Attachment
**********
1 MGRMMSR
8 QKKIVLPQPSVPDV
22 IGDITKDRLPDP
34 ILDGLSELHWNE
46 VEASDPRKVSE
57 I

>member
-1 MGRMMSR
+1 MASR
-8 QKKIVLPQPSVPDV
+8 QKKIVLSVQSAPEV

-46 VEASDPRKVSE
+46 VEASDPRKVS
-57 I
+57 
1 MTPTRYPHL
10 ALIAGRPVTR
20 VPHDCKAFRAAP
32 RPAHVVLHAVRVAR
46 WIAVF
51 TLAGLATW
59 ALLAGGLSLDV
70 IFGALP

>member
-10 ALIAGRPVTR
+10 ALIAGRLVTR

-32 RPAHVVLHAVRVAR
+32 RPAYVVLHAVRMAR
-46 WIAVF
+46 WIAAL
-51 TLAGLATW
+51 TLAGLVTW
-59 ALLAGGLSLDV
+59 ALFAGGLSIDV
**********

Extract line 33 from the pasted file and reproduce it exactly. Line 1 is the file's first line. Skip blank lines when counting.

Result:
-59 ALLAGGLSLDV